Occupying a generous portion of the border between Kentucky and Tennessee, Fort Campbell supports the fourth largest military population in the Army (and the 7th largest in the Department of Defense). The Screaming Eagles of the 101st Airborne Division (Air Assault), 5th Special Forces Group, and the 160th Special Operations Aviation Regiment all call this base home. The Sabalauski Air Assault School (famed for being the “10 toughest days in the Army”), the Pathfinder Course, Rappel Master, and FRIES/SPIES Master are just a few of the other schools and qualification courses available at Fort Campbell.
A majority of Fort Campbell is located in Tennessee, but the post office that serves the base is just across the Kentucky border, giving on post residents and the installation itself the designation of being located in Kentucky. Clarksville, TN and Hopkinsville, KY are the two larger towns that serve the base. The base boasts modern facilities including a huge new commissary, parks, splash pads, a Starbucks, and updated housing.
Clarksville is growing, but keeps a mindful eye on preserving its history and “small town” feel. It’s only about 40 minutes north of Nashville, and some areas between the two cities are gaining popularity for being “bedroom communities” for Nashville (ie. where you go to sleep). The low cost of living, home prices, and absence of state income tax are all perks to living in Tennessee. You get the rural, country lifestyle, but with the option of a thriving metro area just a short drive down I-24. Kentucky towns offer the same beautiful rolling hills, sprawling farms, and gracious Southern hospitality as Tennessee, but with a bit more land and a greater horse to person ratio. Into organic produce, pastured beef and forested pork? (It’s a thing — we checked!) You can actually get to know your farmer or rancher, if you’re so inclined! The Nashville music scene bleeds into Clarksville, influencing the caliber of music at festivals, community concerts, karaoke bars, and even church ensembles. Austin Peay University provides an abundance of cultural, sporting, and community events. Parks, shopping, dining, wineries, breweries and entertainment options round out the fairly solid amenities that you’ll find here.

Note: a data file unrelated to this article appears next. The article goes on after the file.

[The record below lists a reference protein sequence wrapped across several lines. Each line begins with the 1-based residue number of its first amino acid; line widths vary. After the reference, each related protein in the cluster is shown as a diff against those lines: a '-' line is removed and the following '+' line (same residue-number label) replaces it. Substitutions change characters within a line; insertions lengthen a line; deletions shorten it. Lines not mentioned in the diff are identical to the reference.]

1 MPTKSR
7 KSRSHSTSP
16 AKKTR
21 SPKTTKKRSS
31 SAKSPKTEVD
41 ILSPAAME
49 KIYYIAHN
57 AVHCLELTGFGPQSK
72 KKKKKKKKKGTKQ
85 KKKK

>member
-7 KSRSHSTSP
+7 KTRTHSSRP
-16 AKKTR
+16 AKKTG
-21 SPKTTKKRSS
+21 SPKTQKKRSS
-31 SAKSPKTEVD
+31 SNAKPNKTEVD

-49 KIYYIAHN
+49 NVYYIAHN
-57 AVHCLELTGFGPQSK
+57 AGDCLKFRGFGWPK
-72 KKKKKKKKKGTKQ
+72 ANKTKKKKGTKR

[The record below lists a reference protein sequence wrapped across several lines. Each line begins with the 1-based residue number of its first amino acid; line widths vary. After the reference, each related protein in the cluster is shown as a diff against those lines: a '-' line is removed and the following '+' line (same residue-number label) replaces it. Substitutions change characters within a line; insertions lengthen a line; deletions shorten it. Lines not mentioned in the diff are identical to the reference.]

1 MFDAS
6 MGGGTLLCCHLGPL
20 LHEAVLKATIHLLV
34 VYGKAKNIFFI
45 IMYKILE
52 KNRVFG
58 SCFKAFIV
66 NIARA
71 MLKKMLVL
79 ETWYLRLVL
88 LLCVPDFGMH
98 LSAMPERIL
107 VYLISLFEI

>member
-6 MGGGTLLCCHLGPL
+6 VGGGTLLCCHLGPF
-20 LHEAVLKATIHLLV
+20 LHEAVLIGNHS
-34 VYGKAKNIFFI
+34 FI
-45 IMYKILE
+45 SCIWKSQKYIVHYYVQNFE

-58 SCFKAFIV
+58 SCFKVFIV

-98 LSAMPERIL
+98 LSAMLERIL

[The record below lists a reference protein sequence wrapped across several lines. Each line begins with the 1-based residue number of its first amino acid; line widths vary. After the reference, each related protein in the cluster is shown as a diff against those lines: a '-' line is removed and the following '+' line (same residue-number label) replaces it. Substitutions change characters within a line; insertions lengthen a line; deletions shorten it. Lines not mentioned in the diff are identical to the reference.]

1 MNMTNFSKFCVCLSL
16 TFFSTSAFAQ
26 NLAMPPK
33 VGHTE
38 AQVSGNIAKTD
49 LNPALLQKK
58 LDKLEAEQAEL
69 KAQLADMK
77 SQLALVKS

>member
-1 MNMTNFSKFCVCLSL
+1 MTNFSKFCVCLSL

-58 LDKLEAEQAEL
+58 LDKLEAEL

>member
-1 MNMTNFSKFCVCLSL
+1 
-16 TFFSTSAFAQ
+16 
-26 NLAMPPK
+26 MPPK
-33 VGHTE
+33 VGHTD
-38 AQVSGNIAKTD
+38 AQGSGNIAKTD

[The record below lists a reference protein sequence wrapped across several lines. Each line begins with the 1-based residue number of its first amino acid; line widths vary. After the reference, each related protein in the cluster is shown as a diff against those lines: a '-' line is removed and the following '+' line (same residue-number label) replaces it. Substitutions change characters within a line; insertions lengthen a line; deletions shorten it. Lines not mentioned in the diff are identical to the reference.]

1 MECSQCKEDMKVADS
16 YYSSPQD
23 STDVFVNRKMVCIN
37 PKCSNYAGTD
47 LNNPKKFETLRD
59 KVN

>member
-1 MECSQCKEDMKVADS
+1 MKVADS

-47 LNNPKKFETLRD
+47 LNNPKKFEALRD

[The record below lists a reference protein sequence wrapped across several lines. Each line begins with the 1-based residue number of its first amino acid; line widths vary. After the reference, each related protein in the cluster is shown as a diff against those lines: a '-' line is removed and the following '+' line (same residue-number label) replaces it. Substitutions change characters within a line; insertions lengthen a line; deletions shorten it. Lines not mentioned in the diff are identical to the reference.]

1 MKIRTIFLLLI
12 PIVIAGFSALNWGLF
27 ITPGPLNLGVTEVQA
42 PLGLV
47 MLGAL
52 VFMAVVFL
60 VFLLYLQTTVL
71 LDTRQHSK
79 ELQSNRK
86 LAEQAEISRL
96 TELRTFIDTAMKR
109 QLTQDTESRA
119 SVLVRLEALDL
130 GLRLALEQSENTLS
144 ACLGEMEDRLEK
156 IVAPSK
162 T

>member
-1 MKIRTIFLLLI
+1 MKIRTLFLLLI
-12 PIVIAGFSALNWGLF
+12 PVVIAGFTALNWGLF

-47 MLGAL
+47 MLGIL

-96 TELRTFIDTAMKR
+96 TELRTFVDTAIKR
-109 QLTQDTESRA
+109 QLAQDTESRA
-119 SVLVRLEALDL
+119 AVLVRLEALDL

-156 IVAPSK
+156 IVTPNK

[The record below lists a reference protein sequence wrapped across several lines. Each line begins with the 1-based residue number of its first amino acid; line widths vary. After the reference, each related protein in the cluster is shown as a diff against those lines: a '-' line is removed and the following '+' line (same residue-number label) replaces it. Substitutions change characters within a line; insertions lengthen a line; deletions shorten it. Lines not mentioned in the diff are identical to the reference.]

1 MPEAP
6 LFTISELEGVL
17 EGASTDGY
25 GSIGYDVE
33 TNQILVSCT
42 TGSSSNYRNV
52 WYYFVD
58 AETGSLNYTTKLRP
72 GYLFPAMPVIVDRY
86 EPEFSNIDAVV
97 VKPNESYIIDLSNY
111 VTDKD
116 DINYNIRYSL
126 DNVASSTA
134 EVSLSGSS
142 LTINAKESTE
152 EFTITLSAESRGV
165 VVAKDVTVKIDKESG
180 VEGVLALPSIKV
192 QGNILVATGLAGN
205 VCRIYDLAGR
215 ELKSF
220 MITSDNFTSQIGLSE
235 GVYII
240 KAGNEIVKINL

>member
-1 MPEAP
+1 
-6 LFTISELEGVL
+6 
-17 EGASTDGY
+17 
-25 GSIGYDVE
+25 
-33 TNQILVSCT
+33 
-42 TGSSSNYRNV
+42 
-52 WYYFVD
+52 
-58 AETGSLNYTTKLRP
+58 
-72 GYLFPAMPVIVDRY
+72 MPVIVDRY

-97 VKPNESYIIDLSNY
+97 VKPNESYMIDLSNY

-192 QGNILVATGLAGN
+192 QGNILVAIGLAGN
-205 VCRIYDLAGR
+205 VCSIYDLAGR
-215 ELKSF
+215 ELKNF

Summers are long, hot, and humid with frequent storms, and you will most likely see snow in the winter. The local communities are friendly, laid back, markedly blue collar and love their military! The customs and values are a perfect representation of the “Bible Belt” on which it lies, so don’t make plans for a Sunday without checking if a business is open. Being central to most of the United States makes travel convenient, especially since we’re always displaced from friends and family!